Recent trends show that higher education in the United States is skyrocketing in price across institutions that are both public and private. Unfortunately, these inflations are not limited to tuition. Housing, meal plans, and peripheral costs have all shot up in recent years. One of the most startling financial drains for college students is money spent at the bookstore. While some of these recent increases in expenses are difficult to combat, with rent prices rising everywhere (not just for student housing), people are taking issue with the way in which textbook prices are artificially inflated. These range from the rapid milling of new editions to the bumping of prices in school bookstores, and the unfortunate truth is that students are left with few ways to combat the corporations running these textbook mills.
The foremost issue that students face is the necessity of textbooks. Almost all universities mandate that courses have ‘required’ textbooks, even if the class will not use a book at all. People must decide whether they should blindly invest $200 in a book they will never open, or risk not having a book they might actually need because they refused to take that leap. In addition, online homework is growing in popularity, and is often packaged with textbooks to further inflate costs and promote buying the book. This brings forwards questions as to the necessity of this homework, especially when the book ends up being unused. Additionally, the online homework codes expire after being used, preventing sharing of books between classmates.
The textbook industry has also popularized a method of pumping out a new edition of every book every year. Regardless of how much new microeconomics material is actually discovered or published each year, large textbook manufacturers will shit out a new book without discrimination. The material might be entirely the same, but the pagination will be altered for the argument that it is a new book. This, in combination with online homework packages and university mandates prevents the recycling of textbooks between students. Unfortunately, Students have few options.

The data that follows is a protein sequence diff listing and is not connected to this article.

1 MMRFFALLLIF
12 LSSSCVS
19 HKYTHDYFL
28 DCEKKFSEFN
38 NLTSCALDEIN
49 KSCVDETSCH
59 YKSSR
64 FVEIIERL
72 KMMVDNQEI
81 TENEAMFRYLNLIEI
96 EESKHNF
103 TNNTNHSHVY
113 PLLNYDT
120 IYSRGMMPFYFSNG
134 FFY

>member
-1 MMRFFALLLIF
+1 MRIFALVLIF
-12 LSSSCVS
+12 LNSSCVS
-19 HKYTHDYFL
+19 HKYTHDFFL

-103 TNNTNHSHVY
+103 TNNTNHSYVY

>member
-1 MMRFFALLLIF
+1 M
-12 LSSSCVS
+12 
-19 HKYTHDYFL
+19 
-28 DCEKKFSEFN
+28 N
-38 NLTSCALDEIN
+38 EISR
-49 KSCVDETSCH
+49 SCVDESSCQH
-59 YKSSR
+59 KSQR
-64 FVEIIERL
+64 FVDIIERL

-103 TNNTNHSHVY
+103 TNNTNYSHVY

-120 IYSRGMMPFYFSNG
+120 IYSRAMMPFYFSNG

Renting textbooks is quickly becoming a popular choice for college students, especially because the textbook will be worthless at the end of the year anyways. Additionally, textbook pirating is a choice for university goer who lacks an extra $1200 to drop on books every semester. Now the ethics of pirating aside, this hardly seems like a sustainable option for anyone involved. Ideally, the industry needs to be restructured if there is any hope for the improvement of higher education in the United States
Michael O’Malley is a Business Administration/Theatre Double major sophomore at USC. He enjoys long walks on the beach, screaming into the abyss, and dancing with friends. He grew up in Birmingham, Alabama and does know how to read.